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. Last Updated: 07/27/2016

The Import Of Law for Importers

Once again, the Russian government has succeeded in adopting a good law the wrong way.


There can be little argument of the need for a comprehensive and enforced standards law for imported goods. Too many of Russia's kiosks are full of shoddy Western and Asian products that manufacturers would not and could not sell at home.


These goods serve to undermine the trust Russians have in foreign products. Ultimately, everyone from the consumer to the producers of safe and reliable goods will benefit if controls are imposed.


The standards regulation seems modeled on Western laws and even accepts testing at specific foreign laboratories. While the 60- to 90-day approval process seems lengthy, there are provisions in the legislation for a quick consent.


But the law does not take into account the particular way that many foreign stores sell goods in Russia. For Western businessmen, the country is still very much a frontier and, in the absence of more normal channels, many hard-currency stores that lack importers must bring their goods in themselves.


Requiring these retailers to handle the standards certification process is unrealistic, especially when a single retail outlet can have 5, 000 different products. The law needs to take this problem into account and find a way to allow storeowners to operate within its confines.


The authorities also need to enforce the new standards that Russian goods have been required to meet since May 1. Without such action, the new imports law would take on an uncomfortably protectionist coloring.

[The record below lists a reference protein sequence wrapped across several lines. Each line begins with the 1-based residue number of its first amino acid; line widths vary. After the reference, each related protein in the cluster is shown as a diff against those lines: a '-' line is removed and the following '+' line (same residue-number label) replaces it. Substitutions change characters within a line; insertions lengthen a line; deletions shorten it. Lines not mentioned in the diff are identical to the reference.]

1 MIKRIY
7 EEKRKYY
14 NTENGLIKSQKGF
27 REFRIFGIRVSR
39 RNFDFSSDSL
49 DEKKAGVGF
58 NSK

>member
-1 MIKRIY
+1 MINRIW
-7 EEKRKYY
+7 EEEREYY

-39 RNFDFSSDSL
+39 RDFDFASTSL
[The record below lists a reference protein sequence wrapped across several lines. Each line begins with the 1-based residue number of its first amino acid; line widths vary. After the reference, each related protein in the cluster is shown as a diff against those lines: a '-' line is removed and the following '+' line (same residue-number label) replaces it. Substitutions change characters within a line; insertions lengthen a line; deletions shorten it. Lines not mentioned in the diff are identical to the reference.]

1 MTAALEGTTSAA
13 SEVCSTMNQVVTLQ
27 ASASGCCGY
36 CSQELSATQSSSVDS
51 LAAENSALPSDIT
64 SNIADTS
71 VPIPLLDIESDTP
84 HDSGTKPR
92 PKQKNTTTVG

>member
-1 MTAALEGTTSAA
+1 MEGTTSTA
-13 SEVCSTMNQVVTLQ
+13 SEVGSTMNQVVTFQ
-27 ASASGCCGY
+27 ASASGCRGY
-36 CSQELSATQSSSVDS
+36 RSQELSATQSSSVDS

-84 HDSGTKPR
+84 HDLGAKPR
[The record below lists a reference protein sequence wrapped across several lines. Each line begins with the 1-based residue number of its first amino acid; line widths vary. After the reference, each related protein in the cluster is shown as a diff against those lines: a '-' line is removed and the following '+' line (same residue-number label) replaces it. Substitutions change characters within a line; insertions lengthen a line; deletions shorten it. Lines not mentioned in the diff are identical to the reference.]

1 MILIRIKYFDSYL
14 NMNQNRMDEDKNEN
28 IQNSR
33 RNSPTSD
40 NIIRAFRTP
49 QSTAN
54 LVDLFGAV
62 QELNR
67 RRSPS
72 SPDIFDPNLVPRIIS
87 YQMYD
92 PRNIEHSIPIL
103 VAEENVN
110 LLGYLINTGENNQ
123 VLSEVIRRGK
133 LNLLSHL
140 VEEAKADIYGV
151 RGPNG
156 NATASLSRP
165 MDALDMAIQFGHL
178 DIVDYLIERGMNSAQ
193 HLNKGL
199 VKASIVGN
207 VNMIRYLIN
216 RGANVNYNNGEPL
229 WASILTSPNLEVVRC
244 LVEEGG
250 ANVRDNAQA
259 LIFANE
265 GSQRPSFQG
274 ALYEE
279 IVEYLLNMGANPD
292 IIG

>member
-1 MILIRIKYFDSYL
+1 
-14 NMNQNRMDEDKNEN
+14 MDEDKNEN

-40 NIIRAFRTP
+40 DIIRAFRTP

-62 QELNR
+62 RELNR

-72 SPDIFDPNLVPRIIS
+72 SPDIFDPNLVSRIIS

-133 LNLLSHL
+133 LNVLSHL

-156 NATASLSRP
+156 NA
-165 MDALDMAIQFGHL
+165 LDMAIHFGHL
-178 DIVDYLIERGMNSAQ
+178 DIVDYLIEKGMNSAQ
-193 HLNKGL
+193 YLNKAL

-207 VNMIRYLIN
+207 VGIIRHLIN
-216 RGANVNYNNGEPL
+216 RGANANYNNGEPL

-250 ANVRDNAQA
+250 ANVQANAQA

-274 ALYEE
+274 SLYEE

And then there is the way the law was enacted. President Boris Yeltsin signed the legislation last week and it is set to take effect July 1.


Some American storeowners were forewarned by the U. S. Embassy, but many other foreign nationals were unaware of it. The law has been in the making since last summer, so that even the storeowners who knew of it had no reason to believe enactment would occur so suddenly.


Ill-considered haste in legal changes affecting foreign business is a familiar problem here. The government has acted similarly with taxes and other import and export regulations. It may say that it welcomes foreign investment, but its unaccommodating method of regulating foreigners and their businesses belies its words.


The issue of standards for imported goods is an urgent one, but more important is its enforcement. Passing a law that businesses cannot follow undermines the law itself and ultimately does more harm than good.